Karnataka move to tax temples earning above Rs 1 crore sparks row

1 month ago 86

BENGALURU: Congress-governed Karnataka has passed a bill to rejig taxes on state-owned temples, requiring those with


of over Rs 1 crore to contribute 10%, and stoked a controversy.
Under the Hindu Religious Institutions and Charitable Endowment (Amendment) Bill, passed by the assembly late Wednesday, 5% is to be paid by shrines with revenues of Rs 10 lakh to Rs 1 crore.

The collections flow into a common state pool managed by a panel, the Dharmik Parishad. The tax/contribution rates were almost similar earlier, but what appears to have ignited the


is the amendment specifically mentions a category of Rs 1-crore plus earnings. This has led to BJP's allegations that the Siddaramaiah-led govt was targeting rich temples and trying to divert their "taxes" to other religious institutions.

K’taka row over revision in tax matrix on temple earnings.

Karnataka chief minister Siddaramaiah defended the bill, saying the taxes will be deposited into Dharmik Parishad - which deals only with Hindu shrines. He argued that the money will be spent on welfare of priests, upgrading pilgrims' facilities and ramping up infrastructure of temples with meagre earnings. "It won't be utilised for non-Hindu institutions," the chief minister asserted.
For perspective, Karnataka has over 1.5 lakh temples. Of them, the state's muzrai (shrine) department is the custodian of 36,000 temples and classifies them under three categories based on income - 205 'A' category temples with more than Rs 25 lakh a year; 193 'B' category temples with Rs 5 lakh to Rs 10 lakh and less than Rs 25 lakh a year; and 30,000 'C' category temples with less than Rs 5 lakh yearly income.

Likening it to Jaziya, BJP called the amendment "a new low of appeasement politics" by Congress. Historically, Jaziya was a tax paid by non-Muslims to Muslim rulers. It was imposed in India by Qutb-ud-din Aibak. Akbar abolished it in 16th century. Aurangzeb reinstated in the 17th.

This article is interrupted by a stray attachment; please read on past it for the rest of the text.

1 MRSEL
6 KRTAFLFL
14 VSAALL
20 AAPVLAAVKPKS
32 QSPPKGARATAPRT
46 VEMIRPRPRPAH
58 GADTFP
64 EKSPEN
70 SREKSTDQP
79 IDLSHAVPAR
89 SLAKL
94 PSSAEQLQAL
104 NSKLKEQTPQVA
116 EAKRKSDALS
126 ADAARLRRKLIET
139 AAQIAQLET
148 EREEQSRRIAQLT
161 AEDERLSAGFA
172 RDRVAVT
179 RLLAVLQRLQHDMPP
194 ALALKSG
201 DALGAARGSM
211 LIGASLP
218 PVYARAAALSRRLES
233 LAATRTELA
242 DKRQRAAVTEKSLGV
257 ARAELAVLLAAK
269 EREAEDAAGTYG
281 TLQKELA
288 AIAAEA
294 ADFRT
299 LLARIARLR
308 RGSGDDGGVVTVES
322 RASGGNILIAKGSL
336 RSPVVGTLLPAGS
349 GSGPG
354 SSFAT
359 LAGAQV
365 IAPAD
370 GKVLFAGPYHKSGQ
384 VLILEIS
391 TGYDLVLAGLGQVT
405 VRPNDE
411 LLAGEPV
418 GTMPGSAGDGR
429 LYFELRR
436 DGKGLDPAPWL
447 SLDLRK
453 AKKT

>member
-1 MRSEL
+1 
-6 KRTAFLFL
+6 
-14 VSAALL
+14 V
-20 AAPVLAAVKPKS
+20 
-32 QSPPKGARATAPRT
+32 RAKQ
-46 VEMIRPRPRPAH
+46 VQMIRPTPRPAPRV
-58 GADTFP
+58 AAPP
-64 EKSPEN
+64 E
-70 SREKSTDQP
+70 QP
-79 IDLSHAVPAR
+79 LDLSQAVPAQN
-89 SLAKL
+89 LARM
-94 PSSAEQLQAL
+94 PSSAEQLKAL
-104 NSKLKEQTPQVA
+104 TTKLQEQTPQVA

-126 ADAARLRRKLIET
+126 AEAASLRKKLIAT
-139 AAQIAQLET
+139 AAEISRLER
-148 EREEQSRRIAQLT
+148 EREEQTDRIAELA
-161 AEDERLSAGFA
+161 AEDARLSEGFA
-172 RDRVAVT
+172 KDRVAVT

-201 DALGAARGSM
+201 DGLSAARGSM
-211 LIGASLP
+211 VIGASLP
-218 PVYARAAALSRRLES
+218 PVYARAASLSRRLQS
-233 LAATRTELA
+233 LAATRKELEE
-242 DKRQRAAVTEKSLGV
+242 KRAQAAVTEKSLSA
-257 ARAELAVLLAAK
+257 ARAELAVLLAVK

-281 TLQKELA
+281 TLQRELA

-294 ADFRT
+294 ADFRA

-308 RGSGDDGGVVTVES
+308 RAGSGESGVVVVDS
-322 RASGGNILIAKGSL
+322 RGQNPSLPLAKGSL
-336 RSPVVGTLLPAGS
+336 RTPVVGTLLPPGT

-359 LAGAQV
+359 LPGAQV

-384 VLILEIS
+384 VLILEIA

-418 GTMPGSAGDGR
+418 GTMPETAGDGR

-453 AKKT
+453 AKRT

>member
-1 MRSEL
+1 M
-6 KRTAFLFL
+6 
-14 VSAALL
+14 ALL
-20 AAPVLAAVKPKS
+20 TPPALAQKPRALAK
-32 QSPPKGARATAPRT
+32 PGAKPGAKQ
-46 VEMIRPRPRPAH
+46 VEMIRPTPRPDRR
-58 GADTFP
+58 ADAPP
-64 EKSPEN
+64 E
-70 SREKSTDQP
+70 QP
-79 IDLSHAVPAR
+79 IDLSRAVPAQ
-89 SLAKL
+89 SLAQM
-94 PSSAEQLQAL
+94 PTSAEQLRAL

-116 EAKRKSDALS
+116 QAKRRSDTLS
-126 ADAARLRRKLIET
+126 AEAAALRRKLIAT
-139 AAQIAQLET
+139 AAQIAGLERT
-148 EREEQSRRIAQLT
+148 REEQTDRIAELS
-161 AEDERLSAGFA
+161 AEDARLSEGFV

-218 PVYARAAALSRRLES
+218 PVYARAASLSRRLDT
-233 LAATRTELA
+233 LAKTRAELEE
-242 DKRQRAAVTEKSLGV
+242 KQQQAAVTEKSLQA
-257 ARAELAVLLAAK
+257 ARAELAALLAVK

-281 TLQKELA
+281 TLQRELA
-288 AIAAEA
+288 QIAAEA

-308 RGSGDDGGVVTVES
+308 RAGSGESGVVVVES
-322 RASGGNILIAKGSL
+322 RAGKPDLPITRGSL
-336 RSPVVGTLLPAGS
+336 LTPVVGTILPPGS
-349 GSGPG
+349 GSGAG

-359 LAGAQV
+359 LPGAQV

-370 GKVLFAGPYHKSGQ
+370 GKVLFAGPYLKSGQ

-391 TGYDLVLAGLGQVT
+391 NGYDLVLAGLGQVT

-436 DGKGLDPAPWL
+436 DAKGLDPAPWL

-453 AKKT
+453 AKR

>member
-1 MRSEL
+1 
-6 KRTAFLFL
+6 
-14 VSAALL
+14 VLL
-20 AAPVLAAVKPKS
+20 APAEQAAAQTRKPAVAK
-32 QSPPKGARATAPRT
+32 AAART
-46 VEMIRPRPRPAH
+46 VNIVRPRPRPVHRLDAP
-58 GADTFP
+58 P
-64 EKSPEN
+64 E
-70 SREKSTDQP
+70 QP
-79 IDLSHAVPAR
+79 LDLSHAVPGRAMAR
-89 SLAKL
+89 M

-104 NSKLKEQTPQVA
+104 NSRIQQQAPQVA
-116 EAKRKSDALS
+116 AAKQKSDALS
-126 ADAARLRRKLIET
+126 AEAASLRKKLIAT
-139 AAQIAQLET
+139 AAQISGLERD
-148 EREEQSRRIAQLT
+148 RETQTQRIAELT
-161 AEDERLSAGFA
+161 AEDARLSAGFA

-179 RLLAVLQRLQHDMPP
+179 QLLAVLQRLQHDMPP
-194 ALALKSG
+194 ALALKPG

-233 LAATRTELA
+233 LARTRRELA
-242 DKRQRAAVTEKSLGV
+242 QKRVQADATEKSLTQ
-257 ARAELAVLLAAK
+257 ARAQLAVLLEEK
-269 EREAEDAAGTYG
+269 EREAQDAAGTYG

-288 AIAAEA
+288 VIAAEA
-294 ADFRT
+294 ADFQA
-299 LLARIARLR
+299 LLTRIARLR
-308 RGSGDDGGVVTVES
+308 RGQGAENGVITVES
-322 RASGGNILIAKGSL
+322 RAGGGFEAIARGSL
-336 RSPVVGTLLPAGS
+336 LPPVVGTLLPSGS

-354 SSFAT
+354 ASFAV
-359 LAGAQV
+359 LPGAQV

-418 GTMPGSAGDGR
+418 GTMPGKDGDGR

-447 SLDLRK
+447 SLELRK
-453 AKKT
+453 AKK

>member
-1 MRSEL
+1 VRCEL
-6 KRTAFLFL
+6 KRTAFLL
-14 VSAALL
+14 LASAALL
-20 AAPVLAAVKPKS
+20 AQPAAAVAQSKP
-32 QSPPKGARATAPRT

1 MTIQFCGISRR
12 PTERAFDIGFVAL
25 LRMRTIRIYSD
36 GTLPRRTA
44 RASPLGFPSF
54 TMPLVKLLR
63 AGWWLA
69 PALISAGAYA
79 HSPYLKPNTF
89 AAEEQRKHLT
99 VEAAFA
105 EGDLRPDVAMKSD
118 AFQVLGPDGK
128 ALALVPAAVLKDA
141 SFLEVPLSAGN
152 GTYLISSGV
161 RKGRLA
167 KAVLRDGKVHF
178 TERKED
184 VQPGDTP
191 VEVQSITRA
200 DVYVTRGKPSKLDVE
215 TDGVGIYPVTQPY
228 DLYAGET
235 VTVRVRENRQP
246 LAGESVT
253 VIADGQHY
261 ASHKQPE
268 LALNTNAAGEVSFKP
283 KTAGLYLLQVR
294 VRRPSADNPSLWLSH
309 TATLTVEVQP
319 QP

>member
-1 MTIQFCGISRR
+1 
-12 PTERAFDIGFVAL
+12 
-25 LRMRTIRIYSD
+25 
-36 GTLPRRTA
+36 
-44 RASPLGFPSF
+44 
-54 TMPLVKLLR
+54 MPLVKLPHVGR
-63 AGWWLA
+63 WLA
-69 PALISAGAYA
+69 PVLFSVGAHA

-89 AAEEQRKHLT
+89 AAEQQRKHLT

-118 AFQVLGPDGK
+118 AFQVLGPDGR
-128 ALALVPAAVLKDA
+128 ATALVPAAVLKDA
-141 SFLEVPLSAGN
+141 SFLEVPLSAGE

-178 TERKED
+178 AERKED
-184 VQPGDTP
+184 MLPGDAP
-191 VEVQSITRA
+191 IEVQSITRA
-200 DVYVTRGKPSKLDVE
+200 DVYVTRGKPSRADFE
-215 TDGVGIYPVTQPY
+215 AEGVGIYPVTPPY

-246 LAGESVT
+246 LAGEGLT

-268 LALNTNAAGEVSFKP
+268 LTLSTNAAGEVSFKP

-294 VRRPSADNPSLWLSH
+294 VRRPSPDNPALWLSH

Hitting out at Rahul Gandhi, Union minister Rajeev Chandrasekhar said when you think "Rahul's Congress cannot fall any lower, along comes an example of them falling even lower".
Chandrasekhar described CM Siddaramaiah and deputy chief minister DK Shivakumar as "Rahul's handpicked leaders" who have ensured through the new law "that 10% donations received by Hindu temples every year will be taken away by the govt without assigning any reason or cause". He alleged that money given by Hindu devotees is "in a sense being looted by the govt of Karnataka to fund various requirements for Congress".
Siddaramaiah dismissed the allegations as a ploy by BJP to "mislead and polarise the people along communal lines" for political leverage ahead of the upcoming Lok Sabha polls. He stressed that ever since the law's implementation in 2003, the pool of temple funds has been utilised exclusively for Hindus. This utilization pattern, he affirmed, will continue in the future, with no diversion for "non-Hindu" purposes.